Apsalar Tool Aims To Help Publishers Understand Why Users Uninstall Apps

ApsalaruninstallattributionWhy a user deletes an app is just as important as why that person decided to download in the first place.

“Uninstalls are a huge issue and we’ve been trying to get an understanding of what’s really happening there,” said Sudarshan Gangrade, VP of marketing, analytics and partnerships at Ola Cabs, India’s answer to Uber. “There’s no data on uninstalls whatsoever coming from the [Google] Play store.”

On Tuesday, mobile attribution company Apsalar announced that it would be expanding its analytics tool to include more information around the root causes behind why a particular user or type of user says goodbye.

The reasons are often related to fraud, unreliable ad networks that produce low-quality users, low-performing geographies or problems with app functionality.

Ola Cabs, which uses Apsalar as its mobile measurement provider, has been testing the uninstall attribution tool to figure out which of its marketing program and partners are driving quality users – and which are taking advantage or cutting corners.

High uninstall rates are a particular problem in developing countries like India for a variety of reasons, some of which are nefarious and other of which are more cultural, said Apsalar CEO Michael Oiknine.

“In some cases, we could be talking about fraud or incentivized traffic,” Oiknine said. “By the same token, we could be talking about low-performing geos like Latin America, Brazil or India where consumers don’t invest as much money in their phones, which means there’s less memory and users have to constantly uninstall apps to optimize space.”

Regardless of the reason, uninstalls are bad for business, especially if the original installs were gained through paid channels. If a user churns too quickly, the money spent on the initial acquisition was wasted.

“Just focusing on the install isn’t productive,” Oiknine said. “If someone drops an app, why did they drop it? Did they uninstall after time had passed and they’d generated some revenue or did they immediately uninstall after downloading? These are very different types of behaviors and it’s important to know the reason.”

Say the uninstall rate is high in a country where the average uninstall rate is fairly low, like in the United States or Europe. That’s a clear sign that there’s either market penetration for that app or that category of app or that there’s an issue with how the product performs. If the uninstall rate is high across all campaign sources, that would indicate a problem with how the app functions. But if only a handful of ad networks are producing high uninstall rates, that could mean those parties are doing something shady.

Some networks will do whatever it takes to drive downloads – because that’s the metric they’re generally paid on, regardless of quality.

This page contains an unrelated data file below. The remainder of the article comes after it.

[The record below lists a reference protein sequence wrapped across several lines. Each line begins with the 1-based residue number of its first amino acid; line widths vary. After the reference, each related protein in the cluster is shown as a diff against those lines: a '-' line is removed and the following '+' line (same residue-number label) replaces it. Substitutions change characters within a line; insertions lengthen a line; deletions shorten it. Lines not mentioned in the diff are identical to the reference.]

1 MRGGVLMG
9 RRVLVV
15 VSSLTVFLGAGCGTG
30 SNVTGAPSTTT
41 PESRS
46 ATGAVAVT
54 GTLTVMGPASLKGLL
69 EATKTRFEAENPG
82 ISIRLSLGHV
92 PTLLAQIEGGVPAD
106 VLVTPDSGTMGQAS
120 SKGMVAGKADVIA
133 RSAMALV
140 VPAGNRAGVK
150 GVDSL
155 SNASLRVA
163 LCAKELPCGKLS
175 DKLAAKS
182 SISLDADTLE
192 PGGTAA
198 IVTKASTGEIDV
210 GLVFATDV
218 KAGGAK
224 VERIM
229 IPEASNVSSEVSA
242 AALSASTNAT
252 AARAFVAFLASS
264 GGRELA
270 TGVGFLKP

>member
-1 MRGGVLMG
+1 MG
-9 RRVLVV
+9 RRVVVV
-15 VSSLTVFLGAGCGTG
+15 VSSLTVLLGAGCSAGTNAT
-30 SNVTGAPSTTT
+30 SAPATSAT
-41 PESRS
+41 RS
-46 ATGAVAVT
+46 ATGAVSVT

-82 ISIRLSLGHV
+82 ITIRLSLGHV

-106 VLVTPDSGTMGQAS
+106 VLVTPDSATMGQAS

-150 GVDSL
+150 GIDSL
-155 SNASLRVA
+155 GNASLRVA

Ola Cabs for one, whose acquisition strategy includes always-on paid media and referral campaigns, along with the periodic big branding push, is using uninstall attribution to figure out which affiliate networks use incentivized campaigns to bring in users, the majority of which only download an app to redeem some sort of offer or move to the next level in a game. If Ola suspects that incentivized traffic is being used, it hits pause on that partner relationship.

Fraud is also an issue that Ola is working to combat with a combination of attribution analytics and vigilance.

“Uninstalls are sometimes connected to fraudulent installs, so we’re able to use the attribution tool for fraud detection,” Gangrade said. “And we have a fraud analytics team that’s continually tracking fraud at the user level, the device level and the network level.”

But even if the reason behind an uninstall isn’t criminal, that doesn’t mean it’s not a headache for the publisher, as is the case when a user deletes an app after only using it once or removes it because there’s something confusing about the UX.

“We look to see exactly what consumers who uninstall tend to do right before they uninstalled and if we see it has to do with the app experience, we tend to rectify that very quickly,” said Gangrade, who noted that Ola rejiggered its onboarding flow after observing that users were dropping off before fully completing the sign-up process.

Oiknine also sees the uninstall attribution tool as a way to create – or suppress – targeted audiences. If certain users are likely to uninstall, it might be best to proactively exclude them or their lookalikes from targeting segments, for example. Developers are then able to append that type of information to a user’s profile in Apsalar’s DMP.

“The signal of an uninstall can be just as interesting, if not more so, than the signal of an install,” Oiknine said. “But data is only really interesting if it helps you take action that makes sense.”


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